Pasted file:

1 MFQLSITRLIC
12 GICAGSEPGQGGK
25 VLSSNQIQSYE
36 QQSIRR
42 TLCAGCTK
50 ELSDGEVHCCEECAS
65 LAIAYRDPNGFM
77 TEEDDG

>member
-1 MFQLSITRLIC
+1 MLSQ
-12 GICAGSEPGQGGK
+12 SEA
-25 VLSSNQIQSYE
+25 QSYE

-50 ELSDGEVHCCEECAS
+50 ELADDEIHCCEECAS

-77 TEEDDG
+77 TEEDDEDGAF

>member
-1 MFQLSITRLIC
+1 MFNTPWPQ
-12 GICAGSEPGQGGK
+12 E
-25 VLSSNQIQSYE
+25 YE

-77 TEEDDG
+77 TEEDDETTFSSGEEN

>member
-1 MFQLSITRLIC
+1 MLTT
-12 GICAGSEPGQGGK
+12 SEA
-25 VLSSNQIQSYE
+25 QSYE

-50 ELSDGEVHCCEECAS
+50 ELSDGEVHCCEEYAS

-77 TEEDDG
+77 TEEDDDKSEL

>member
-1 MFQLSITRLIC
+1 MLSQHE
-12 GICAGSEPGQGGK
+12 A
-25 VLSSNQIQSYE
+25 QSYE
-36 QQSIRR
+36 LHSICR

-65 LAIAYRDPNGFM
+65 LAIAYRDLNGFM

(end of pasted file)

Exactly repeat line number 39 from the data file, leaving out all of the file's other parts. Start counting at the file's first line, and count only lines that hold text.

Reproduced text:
+77 TEEDDDKSEL